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Join the chat at .NET Core mlops.neticon

MLOps.NET is a data science tool to track and manage the lifecycle of a ML.NET machine learning model.

  • Experiment tracking (SQLite, SQLServer, CosmosDb)
    • Experiments
    • Runs
    • Training time
    • Evaluation metrics
    • Hyper parameters
  • Data tracking
    • Data schema
    • Data quantity
    • Data hash
    • Data distribution
  • Model repostiory (Azure Blob Storage, AWS S3, local)
    • Run artifacts
    • Versioned registered models
  • Model deployment (Azure Blob Storage, AWS S3, local)
    • URI based deployment
    • Containerized deployments to a Kubernetes cluster
    • Manual deployment (in roadmap)

A client application to vizualize and manage the ML lifecycle is currently in the roadmap to be worked on.


Getting started

MLOps.NET revolves around an MLOpsContext. The MLOpsContext contains catalogs for e.g.Lifecycle, Data, Training, Evaluation and Deployment to access operations helpful to manage your model's lifecycle.

To create an MLOpsContext, use the MLOpsBuilder with your desired configuration. You can mix and match the location of your model repository and metadata store as you please.

Azure with CosmosDb

  IMLOpsContext mlOpsContext = new MLOpsBuilder()
    .UseCosmosDb("accountEndPoint", "accountKey")

SQL Server with Local model repository

  IMLOpsContext mlOpsContext = new MLOpsBuilder()

AWS with SQLite

  IMLOpsContext mlOpsContext = new MLOpsBuilder()
    .UseAWSS3ModelRepository("awsAccessKey", "awsSecretAccessKey", "regionName")

With a Container Registry and a Kubernetes Cluster

  IMLOpsContext mlOpsContext = new MLOpsBuilder()
    .UseContainerRegistry("RegistryName", "UserName", "Password")

Experiment tracking

To manage the lifecycle of a model, we'll need to track things such as the model's evaluation metrics, hyper-parameters used during training and so forth. We organize this under the concept of experiments and runs. An experiment is the logical grouping of a model we are trying to develop, e.g. a fraud classifier or recommendation engine. For a given experiment, we can create a number of runs. Each run represents one attempt to train a given model, which is associated with the run conditions and evaluation metrics achieved.

To create an Experiment and a Run, access the Lifecycle catalog on the MLOpsContext

  var experimentId = await mlOpsContext.LifeCycle.CreateExperimentAsync();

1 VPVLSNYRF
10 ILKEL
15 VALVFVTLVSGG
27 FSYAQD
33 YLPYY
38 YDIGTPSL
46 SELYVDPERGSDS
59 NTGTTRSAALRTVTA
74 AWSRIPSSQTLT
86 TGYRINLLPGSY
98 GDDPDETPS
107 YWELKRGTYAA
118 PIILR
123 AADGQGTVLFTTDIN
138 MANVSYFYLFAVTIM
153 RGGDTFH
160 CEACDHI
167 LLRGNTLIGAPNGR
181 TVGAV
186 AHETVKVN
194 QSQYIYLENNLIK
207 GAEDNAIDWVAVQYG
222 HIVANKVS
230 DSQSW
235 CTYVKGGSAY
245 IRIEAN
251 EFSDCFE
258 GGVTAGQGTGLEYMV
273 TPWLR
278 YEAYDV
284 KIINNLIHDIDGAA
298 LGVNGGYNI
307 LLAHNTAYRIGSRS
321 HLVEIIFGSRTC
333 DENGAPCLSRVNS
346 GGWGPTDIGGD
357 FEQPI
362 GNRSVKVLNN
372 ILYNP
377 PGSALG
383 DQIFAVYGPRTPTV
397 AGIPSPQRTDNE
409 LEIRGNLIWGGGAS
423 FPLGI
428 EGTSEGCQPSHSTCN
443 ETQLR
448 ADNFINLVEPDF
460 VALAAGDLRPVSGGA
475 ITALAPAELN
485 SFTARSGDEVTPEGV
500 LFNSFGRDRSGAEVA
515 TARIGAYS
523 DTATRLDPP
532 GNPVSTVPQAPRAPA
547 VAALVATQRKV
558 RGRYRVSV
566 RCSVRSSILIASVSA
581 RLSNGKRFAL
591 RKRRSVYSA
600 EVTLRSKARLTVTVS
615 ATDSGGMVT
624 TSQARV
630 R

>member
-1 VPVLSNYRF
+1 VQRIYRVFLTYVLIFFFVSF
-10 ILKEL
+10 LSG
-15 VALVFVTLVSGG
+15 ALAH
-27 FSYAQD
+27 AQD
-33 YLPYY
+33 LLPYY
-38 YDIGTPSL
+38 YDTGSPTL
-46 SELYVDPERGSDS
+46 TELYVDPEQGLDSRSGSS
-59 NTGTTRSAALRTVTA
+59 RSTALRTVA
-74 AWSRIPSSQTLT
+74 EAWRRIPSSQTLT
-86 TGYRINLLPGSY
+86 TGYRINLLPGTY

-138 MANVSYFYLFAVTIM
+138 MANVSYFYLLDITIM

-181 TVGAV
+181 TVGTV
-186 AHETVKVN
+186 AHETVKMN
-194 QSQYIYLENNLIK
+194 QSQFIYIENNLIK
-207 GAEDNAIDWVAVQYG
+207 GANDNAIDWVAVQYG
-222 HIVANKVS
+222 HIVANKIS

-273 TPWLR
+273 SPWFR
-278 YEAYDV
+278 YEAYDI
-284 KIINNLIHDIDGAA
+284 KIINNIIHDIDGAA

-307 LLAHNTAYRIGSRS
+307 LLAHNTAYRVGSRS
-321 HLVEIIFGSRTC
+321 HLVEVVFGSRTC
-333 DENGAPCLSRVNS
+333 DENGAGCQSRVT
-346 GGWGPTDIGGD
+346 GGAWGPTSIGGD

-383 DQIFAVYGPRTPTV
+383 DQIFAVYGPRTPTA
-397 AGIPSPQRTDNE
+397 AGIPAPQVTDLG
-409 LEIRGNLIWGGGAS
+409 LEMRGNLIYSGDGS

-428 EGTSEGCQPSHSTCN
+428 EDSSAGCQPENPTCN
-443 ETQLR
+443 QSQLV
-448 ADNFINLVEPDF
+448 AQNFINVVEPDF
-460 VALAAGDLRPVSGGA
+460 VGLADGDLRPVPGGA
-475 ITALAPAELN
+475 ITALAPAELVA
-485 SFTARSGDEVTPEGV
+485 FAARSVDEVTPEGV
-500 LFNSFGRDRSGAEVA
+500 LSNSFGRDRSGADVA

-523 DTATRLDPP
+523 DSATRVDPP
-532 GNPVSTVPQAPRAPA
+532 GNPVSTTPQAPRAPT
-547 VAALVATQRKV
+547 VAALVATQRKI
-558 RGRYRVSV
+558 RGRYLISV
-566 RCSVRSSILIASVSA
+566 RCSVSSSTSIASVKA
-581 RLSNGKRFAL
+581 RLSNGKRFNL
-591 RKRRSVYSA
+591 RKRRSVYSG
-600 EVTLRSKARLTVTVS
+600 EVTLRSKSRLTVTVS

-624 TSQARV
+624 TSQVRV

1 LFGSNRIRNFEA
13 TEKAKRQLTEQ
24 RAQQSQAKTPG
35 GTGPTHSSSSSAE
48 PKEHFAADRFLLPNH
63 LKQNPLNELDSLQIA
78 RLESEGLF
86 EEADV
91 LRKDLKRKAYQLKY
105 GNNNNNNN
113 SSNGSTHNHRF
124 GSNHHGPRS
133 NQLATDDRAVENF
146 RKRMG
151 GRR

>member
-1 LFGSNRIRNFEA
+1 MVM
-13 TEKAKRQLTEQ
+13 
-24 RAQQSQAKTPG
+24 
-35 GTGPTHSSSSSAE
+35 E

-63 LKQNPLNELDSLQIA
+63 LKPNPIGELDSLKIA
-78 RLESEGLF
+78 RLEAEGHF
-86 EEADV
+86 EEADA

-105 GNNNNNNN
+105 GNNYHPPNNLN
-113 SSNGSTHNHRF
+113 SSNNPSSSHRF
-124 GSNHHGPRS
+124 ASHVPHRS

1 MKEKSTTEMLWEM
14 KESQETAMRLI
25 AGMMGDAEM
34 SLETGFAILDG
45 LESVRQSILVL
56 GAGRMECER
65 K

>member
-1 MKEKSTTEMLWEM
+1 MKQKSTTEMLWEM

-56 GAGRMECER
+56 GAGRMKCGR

var run = await mlOpsContext.LifeCycle.CreateRunAsync(experimentId, "{optional Git SHA}");

For simplicity, you can also create an experiment (if it does not yet exist) and a run in one line

  var run = await mlOpsContext.LifeCycle.CreateRunAsync(experimentName: "FraudClassifier", "{optional Git SHA}");

With an Experiment and a Run created, we can track the model training process.


You can access the operations necessary to track hyperparameters on the Training catalog. You can either track individual hyperparameters, such as number of epocs as follows:

  await mlOpsContext.Training.LogHyperParameterAsync(runId, "NumberOfEpochs", epocs);

Alternatively, you can pass in the entire appended trainer and MLOps.NET will automatically log all of the trainer's hyperparameters for you

  await mlOpsContext.Training.LogHyperParameterAsync<SdcaLogisticRegressionBinaryTrainer>(runId, trainer);
Evaluation metrics

You can access the operations necessary to track evaluation metrics on the Evaluation catalog. Similarly to tracking hyperparameters, you can either log individual evaluation metrics as follows:

  await mlOpsContext.Evaluation.LogMetricAsync(runId, "F1Score", 0.99d);

Alternatively, you can pass the entire ML.NET evaluation metric result and MLOps.NET will log all related evaluation metrics for you automatically.

  await mlOpsContext.Evaluation.LogMetricsAsync<CalibratedBinaryClassificationMetrics>(runId, metric);

Data tracking

There are a number of useful methods on the Data catalog to track the data used for training. This will give you a nice audit trail to understand what data was used to train a specific model, as well as how the data looked and if it has changed in between models.